Bosquet des Papes Chateauneuf-du-Pape Gloire de Mon Grand-Pere 2016
A nice red color with shiny highlights. On the nose, this Chateauneuf-du-Pape spreads spiced aromas. It has a smooth and delicate mouthfeel.
This wine matches perfectly with game, grilled rib roasts, meats in sauce and cheese.
Critical AcclaimAll Vintages
There are 10,000 bottles of the stunning 2016 Châteauneuf du Pape A la Gloire de Mon Grand-Père, which is good news for lovers of 100% Grenache. Drawn from a single parcel in the lieu-dit of Gardiole (mostly sandy soils), half of the fruit was destemmed. It's full-bodied and concentrated but silky and refined, with scintillating purity of cherry and raspberry fruit, backed by crisp acids and enlivening hints of orange zest on the long, reverberating finish. It's a terrific value that should drink well for more than a decade.
Hints of bramble, clove and crushed earth accent plump black-cherry and raspberry flavors in this Grenachedominant wine (augmented by just a percentage each of Cinsault and Clairette). Sourced from clay soils in the La Gardiole vineyard, it’s a rich, glossy wine anchored by a cooling granitic undertone and a gripping, tannic finish. Vibrant fruit flavors are appealing already but the wine should improve through 2030 and hold further.
Since 1860, this domaine has been handed over from father to son by the Boiron family. For five generations, the philosophy of “Bosquet des Papes” estate is to produce laying down wines, meaning that they can be kept for many years, thereby respecting the traditions of Châteauneuf-du-Pape wines. The domaine is now run by Nicolas Boiron and his wife Jeanne-Claire.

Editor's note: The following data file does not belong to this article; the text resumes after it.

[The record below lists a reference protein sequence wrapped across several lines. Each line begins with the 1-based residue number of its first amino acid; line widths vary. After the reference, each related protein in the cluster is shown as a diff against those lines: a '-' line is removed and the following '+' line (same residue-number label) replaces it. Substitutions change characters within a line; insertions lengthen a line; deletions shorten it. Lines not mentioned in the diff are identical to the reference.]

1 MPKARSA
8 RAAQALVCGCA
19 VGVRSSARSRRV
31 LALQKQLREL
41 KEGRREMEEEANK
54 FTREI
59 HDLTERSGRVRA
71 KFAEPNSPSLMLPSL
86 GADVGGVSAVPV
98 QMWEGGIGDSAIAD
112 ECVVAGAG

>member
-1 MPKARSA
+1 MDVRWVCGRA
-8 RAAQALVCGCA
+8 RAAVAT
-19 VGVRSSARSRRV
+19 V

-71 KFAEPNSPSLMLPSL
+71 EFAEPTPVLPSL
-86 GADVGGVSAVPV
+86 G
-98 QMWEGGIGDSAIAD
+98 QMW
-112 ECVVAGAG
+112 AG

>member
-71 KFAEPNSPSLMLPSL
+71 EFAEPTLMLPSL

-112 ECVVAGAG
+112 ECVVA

Most of the wooden vessels in the cellar are foudres but they are using more and more demi-muids maybe by influence of Philippe Cambie.
The domain covers about 40 different parcels, a total of 32 ha of which 3.5 ha are Cotes du Rhone. The average age of the vines is about 50 years. A 3.5 ha plot with vines aging around 100 years are used for Cuvée Chante le Merle.
Famous for its full-bodied, seductive and spicy reds with flavor and aroma characteristics reminiscent of black cherry, baked raspberry, garrigue, olive tapenade, lavender and baking spice, Châteauneuf-du-Pape is the leading sub-appellation of the southern Rhône River Valley. Large pebbles resembling river rocks, called "galets" in French, dominate most of the terrain. The stones hold heat and reflect it back up to the low-lying gobelet-trained vines. Though the galets are typical, they are not prominent in every vineyard. Chateau Rayas is the most obvious deviation with very sandy soil.
According to law, eighteen grape varieties are allowed in Châteauneuf-du-Pape and most wines are blends of some mix of these. For reds, Grenache is the star player with Mourvedre and Syrah coming typically second. Others used include Cinsault, Counoise and occasionally Muscardin, Vaccarèse, Picquepoul Noir and Terret Noir.
Only about 6-7% of wine from Châteauneuf-du-Pape is white wine. Blends and single-varietal bottlings are typically based on the soft and floral Grenache Blanc but Clairette, Bourboulenc and Roussanne are grown with some significance.
The wine of Chateauneuf-du-Pape takes its name from the relocation of the papal court to Avignon. The lore says that after moving in 1309, Pope Clément V (after whom Chateau Pape-Clément in Pessac-Léognan is named) ordered that vines were planted. But it was actually his successor, John XXII, who established the vineyards. The name however, Chateauneuf-du-Pape, translated as "the pope's new castle," didn’t really stick until the 19th century.
With bold fruit flavors and accents of sweet spice, Grenache, Syrah and Mourvèdre form the base of the classic Rhône Red Blend, while Carignan, Cinsault and Counoise often come in to play. Though they originated from France’s southern Rhône Valley, with some creative interpretation, Rhône blends have also become popular in other countries. Somm Secret—Putting their own local spin on the Rhône Red Blend, those from Priorat often include Merlot and Cabernet Sauvignon. In California, it is not uncommon to see Petite Sirah make an appearance.